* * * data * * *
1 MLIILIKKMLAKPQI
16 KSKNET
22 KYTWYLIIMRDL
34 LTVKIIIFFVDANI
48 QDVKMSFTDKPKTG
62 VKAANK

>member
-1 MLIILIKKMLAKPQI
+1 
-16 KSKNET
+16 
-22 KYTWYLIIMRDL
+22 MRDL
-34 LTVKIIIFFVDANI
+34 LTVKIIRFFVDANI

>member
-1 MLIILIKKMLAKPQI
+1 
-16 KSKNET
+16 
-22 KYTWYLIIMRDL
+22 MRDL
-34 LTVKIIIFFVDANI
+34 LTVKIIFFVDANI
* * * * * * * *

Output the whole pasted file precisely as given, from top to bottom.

1 MLIILIKKMLAKPQI
16 KSKNET
22 KYTWYLIIMRDL
34 LTVKIIIFFVDANI
48 QDVKMSFTDKPKTG
62 VKAANK

>member
-1 MLIILIKKMLAKPQI
+1 
-16 KSKNET
+16 
-22 KYTWYLIIMRDL
+22 MRDL
-34 LTVKIIIFFVDANI
+34 LTVKIIRFFVDANI

>member
-1 MLIILIKKMLAKPQI
+1 
-16 KSKNET
+16 
-22 KYTWYLIIMRDL
+22 MRDL
-34 LTVKIIIFFVDANI
+34 LTVKIIFFVDANI